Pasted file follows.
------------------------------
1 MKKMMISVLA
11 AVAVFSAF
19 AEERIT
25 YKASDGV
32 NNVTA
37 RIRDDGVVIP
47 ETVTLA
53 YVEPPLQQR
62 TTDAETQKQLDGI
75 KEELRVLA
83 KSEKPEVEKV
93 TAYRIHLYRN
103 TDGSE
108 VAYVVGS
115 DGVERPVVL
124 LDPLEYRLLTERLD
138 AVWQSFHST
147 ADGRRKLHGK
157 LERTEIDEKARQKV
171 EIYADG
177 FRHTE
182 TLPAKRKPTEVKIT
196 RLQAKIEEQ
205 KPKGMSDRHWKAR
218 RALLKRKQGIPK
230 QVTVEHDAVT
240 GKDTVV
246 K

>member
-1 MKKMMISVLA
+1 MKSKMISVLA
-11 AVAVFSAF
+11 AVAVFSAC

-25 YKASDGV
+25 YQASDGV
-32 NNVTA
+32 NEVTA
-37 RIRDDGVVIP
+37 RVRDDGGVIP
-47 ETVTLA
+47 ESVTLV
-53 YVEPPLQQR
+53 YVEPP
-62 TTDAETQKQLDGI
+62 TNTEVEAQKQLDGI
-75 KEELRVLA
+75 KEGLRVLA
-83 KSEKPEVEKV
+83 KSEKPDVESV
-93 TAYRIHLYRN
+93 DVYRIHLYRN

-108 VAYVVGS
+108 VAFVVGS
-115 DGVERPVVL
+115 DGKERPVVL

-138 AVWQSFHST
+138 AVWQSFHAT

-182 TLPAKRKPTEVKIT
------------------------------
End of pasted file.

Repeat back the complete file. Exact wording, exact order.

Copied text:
1 MKKMMISVLA
11 AVAVFSAF
19 AEERIT
25 YKASDGV
32 NNVTA
37 RIRDDGVVIP
47 ETVTLA
53 YVEPPLQQR
62 TTDAETQKQLDGI
75 KEELRVLA
83 KSEKPEVEKV
93 TAYRIHLYRN
103 TDGSE
108 VAYVVGS
115 DGVERPVVL
124 LDPLEYRLLTERLD
138 AVWQSFHST
147 ADGRRKLHGK
157 LERTEIDEKARQKV
171 EIYADG
177 FRHTE
182 TLPAKRKPTEVKIT
196 RLQAKIEEQ
205 KPKGMSDRHWKAR
218 RALLKRKQGIPK
230 QVTVEHDAVT
240 GKDTVV
246 K

>member
-1 MKKMMISVLA
+1 MKSKMISVLA
-11 AVAVFSAF
+11 AVAVFSAC

-25 YKASDGV
+25 YQASDGV
-32 NNVTA
+32 NEVTA
-37 RIRDDGVVIP
+37 RVRDDGGVIP
-47 ETVTLA
+47 ESVTLV
-53 YVEPPLQQR
+53 YVEPP
-62 TTDAETQKQLDGI
+62 TNTEVEAQKQLDGI
-75 KEELRVLA
+75 KEGLRVLA
-83 KSEKPEVEKV
+83 KSEKPDVESV
-93 TAYRIHLYRN
+93 DVYRIHLYRN

-108 VAYVVGS
+108 VAFVVGS
-115 DGVERPVVL
+115 DGKERPVVL

-138 AVWQSFHST
+138 AVWQSFHAT

-182 TLPAKRKPTEVKIT